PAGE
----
51% of patients who were treated with Physiotherapy alone required ACL reconstruction and a further 52% of non reconstructed knees required meniscal tear surgery at the 5-year mark, meaning that a total of 76% of patients treated with physiotherapy alone required either ACL surgery or meniscal surgery.
Delayed reconstruction was as successful as early reconstruction, meaning for most patients there is no urgency for surgery.
The take home message from this trial is that ACL reconstruction is not an urgent procedure for most patients if the knee feels stable & pain free after a Physiotherapy program. Overall, there is still a high likelihood of patients requiring surgery over a 5-year period.
Can I do further damage to my knee with conservative treatment?
The meniscus is an important structure in the knee to provide stability and load distribution. Early surgery is far more likely to result in meniscal repair than resection. Meniscal repair has a lower long term risk of arthritis compared to meniscal resection and is desirable in young, fit and active patients. The risk of non repairable damage to the meniscus is debated with conservative ACL management. All surgeons who perform ACL surgery in Perth commonly see cases of non repairable meniscal damage after conservative management of ACL injury. You are at low risk of further damage to your knee if:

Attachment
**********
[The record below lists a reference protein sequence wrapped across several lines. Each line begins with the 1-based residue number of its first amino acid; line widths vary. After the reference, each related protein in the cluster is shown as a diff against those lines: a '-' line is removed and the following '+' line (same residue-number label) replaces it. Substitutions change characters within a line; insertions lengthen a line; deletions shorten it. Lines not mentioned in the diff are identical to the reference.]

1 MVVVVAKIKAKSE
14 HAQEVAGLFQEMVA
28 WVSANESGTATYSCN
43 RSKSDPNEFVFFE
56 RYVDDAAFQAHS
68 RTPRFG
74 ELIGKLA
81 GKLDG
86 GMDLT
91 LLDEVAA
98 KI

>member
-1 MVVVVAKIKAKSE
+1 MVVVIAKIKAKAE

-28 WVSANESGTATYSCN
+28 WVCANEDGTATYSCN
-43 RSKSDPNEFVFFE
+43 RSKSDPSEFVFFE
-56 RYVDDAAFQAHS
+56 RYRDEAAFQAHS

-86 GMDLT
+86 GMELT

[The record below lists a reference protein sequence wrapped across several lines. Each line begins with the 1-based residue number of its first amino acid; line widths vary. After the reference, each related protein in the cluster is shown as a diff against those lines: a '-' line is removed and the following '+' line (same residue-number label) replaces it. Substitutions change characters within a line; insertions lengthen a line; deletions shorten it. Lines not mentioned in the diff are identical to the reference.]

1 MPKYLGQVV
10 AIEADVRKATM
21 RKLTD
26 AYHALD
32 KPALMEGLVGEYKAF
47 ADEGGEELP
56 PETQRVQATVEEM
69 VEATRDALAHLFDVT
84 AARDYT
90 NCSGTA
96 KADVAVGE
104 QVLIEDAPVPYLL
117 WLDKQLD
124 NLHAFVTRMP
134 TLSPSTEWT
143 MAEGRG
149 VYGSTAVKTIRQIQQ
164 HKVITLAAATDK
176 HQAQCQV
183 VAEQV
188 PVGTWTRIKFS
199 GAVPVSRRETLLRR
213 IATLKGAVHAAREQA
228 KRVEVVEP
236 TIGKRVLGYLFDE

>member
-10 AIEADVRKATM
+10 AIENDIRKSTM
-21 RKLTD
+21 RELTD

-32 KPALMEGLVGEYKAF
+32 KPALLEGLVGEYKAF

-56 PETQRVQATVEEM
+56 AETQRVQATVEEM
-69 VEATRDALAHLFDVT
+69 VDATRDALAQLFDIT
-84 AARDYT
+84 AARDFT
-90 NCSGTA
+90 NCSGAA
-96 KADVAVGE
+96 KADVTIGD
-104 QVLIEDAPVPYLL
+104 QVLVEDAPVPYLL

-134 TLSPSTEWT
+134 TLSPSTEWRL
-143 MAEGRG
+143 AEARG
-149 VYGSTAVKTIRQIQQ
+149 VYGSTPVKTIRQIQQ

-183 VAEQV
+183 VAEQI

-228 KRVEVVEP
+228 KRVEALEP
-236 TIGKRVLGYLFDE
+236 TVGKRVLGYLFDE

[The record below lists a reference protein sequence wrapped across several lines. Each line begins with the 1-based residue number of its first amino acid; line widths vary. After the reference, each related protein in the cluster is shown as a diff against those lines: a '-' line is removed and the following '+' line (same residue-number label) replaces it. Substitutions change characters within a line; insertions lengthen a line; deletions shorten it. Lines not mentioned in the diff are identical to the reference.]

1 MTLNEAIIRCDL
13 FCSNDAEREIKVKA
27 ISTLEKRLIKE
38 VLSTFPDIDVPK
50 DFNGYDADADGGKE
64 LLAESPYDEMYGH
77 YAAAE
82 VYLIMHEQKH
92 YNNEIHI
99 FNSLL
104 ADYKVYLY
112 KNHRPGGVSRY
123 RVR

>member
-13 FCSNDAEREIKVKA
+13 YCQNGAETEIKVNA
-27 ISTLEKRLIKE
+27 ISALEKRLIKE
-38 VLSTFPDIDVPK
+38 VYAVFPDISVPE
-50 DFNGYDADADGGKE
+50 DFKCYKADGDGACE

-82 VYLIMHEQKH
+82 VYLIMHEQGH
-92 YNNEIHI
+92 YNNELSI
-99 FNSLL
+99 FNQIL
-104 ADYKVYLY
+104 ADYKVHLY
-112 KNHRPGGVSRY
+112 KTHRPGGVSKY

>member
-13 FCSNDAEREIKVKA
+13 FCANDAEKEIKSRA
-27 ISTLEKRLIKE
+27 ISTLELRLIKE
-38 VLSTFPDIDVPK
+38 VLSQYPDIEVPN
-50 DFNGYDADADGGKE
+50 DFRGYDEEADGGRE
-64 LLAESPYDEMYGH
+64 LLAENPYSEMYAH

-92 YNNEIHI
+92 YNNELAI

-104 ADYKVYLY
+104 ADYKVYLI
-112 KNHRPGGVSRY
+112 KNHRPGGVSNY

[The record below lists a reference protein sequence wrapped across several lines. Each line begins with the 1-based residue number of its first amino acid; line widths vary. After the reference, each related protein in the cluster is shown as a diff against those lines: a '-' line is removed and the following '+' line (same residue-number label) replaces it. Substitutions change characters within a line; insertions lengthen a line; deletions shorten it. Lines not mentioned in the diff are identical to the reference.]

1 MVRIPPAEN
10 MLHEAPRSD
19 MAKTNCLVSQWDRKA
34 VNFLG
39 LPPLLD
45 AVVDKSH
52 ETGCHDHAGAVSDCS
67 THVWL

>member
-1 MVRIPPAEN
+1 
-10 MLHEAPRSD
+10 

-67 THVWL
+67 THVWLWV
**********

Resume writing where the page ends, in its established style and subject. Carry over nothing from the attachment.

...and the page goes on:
Your knee feels stable (No giving way, swelling or pain) after your Physiotherapy program
You no longer play pivoting sports (Jogging, cycling, swimming, hiking & gym work are low risk sports. Sports suchs as netball, soccer, AFL etc are high risk for further injury)
‘Older’ patient are lower risk than younger patients of further knee damage (Teenage athletes are very high risk of serious injury with conservative programs)
The benefits of Knee PREHAB (Exercise program before surgery)
If you decide to undergo early ACL surgery in Perth, there is benefit from seeing your Physiotherapist for a 6 – 12 week strength and conditioning program before surgery. This leads to superior outcomes. Benefits of prehab include:
Better functional scores
Better function on hop testing
Quicker ACL surgery recovery
Can I strengthen / heal my ACL without surgery?